“Unfortunately, we have strayed from a winning formula in 2008 for the last three Ryder Cups, and we need to consider maybe getting back to that formula that helped us play our best,” Mickelson said in the Scottish gloom at the ’14 matches. “Nobody here was in any decision.”

    If Mickelson doesn’t step to the microphone in ’14 at Gleneagles in the wake of another U.S. loss and, honestly, break some china there probably wouldn’t have been a task force. Davis Love III likely wouldn’t have gotten a second turn as captain in ’16 and the U.S. is probably still mired in a victory drought.

    Lefty’s Ryder Cup career is far from over. The early line is that he’ll take his turn as captain in 2024 at Bethpage Black – the People’s Champion riding in to become the People’s Captain.

    Before he moves on to a new role, however, he’ll savor this week and an opportunity to win his first road game. If he wants to hang back and relish the moment so be it.

    Getty Images

    DeChambeau gets foursomes, fourball mixed up

    By Will GraySeptember 25, 2018, 3:31 pm

    SAINT-QUENTIN-EN-YVELINES, France – Bryson DeChambeau is an accomplished player when it comes to match play, having captured the U.S. Amateur and starred on a Walker Cup team. But don’t ask him to explain the semantic difference between the formats in play at this week’s Ryder Cup.

    DeChambeau became crossed up Tuesday at Le Golf National when he was asked about the intricacies of foursomes play – better known to many Americans as alternate shot.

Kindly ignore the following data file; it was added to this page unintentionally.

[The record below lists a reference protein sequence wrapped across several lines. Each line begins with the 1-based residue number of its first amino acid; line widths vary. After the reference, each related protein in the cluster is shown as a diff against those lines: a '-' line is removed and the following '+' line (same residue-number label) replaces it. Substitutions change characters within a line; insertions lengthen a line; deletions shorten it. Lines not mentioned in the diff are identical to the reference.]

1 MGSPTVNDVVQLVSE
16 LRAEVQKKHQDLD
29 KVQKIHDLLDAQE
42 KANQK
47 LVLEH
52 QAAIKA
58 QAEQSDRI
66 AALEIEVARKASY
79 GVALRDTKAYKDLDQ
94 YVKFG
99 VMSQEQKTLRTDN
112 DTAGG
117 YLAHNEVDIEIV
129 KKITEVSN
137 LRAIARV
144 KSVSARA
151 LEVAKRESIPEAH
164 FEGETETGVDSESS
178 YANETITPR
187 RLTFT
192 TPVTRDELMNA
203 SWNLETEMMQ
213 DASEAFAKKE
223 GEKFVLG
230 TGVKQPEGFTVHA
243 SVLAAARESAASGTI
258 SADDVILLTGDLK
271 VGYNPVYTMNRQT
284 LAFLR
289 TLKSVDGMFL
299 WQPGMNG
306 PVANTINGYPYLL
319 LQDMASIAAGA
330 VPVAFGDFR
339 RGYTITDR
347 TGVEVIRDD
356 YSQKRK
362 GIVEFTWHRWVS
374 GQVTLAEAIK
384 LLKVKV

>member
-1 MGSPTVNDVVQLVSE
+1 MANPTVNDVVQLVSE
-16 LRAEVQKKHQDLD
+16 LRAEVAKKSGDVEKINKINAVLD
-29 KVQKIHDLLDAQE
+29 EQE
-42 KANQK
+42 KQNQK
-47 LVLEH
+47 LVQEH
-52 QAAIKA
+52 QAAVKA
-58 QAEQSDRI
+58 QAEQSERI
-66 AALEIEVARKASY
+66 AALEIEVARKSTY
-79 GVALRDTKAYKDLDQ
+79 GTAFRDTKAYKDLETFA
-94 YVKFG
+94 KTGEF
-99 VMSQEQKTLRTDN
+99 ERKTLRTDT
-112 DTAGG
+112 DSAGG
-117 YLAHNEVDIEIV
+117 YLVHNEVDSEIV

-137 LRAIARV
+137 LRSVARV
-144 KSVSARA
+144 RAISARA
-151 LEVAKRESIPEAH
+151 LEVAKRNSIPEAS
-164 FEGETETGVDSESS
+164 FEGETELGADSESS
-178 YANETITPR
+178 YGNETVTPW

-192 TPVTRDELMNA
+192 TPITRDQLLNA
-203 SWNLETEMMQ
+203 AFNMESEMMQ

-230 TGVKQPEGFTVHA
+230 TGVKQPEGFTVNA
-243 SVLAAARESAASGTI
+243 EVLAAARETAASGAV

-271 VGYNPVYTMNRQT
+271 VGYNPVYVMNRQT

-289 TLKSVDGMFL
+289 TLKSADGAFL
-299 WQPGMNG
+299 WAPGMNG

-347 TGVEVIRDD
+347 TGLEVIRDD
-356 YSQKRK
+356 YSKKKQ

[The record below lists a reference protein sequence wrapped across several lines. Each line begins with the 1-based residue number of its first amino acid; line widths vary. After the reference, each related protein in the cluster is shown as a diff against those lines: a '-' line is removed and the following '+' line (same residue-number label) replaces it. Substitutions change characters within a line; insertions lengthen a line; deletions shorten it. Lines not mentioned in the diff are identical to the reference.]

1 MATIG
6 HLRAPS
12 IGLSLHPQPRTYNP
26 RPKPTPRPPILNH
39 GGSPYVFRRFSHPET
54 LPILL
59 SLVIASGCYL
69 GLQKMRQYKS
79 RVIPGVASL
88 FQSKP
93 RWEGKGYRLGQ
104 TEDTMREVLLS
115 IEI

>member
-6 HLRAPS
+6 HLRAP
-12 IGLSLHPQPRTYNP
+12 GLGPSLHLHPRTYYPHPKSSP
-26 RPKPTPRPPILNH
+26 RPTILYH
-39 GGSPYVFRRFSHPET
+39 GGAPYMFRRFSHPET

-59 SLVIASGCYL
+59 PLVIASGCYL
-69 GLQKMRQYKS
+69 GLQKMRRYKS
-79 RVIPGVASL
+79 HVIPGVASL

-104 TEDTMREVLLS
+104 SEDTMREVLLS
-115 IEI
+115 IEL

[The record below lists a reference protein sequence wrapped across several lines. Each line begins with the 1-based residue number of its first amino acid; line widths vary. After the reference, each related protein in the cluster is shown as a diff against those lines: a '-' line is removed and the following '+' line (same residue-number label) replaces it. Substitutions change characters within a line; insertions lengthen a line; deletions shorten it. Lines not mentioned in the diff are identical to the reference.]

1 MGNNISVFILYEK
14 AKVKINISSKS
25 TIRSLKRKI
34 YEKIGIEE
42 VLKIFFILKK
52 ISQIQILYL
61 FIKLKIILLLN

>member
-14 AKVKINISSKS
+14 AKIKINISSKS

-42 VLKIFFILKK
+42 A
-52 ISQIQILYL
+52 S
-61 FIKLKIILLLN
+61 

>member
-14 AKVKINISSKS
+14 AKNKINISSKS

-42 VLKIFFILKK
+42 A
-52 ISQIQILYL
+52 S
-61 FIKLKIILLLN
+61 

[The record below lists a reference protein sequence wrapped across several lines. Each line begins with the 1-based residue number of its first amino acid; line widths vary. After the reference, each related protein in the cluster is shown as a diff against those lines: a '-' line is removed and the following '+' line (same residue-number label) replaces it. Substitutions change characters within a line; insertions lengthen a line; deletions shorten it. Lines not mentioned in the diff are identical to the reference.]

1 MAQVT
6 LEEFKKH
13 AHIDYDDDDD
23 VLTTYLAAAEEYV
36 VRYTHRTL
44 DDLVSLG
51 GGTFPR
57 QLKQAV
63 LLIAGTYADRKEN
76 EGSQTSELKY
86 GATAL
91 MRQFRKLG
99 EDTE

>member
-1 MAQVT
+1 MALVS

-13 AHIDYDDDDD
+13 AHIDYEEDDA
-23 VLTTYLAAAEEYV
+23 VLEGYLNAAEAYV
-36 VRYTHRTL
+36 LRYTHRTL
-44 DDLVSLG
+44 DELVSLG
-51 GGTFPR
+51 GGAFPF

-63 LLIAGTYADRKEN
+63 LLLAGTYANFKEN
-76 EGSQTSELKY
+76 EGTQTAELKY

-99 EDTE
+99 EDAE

“Fourball, foursomes, I always get those mixed up,” DeChambeau said. “It’s just easier for me to say alternate shot.”


    Ryder Cup: Articles, photos and videos


    Thankfully for DeChambeau, he still has some time to make a distinction between the two before the matches begin in earnest. And when they do, it’ll be fourballs for the morning sessions both Friday and Saturday, with foursomes in the afternoon – a change from the 2016 matches when DeChambeau was on the grounds at Hazeltine as a spectator.

    While the foursomes format brings with it added pressure in an already tense environment, one of the biggest concerns is how well players can adjust to using the ball of their partner on a given hole. DeChambeau is known to leave nothing to chance in his preparation, and he’s already circled that particular factor as he gets set to make his Ryder Cup debut.

    “It’s key because we want to be comfortable. Each player needs to be comfortable with the ball that they are playing,” DeChambeau said. “So for compatibility reasons, it’s one of the most important things out there in regards to alternate shot. It is the most important.”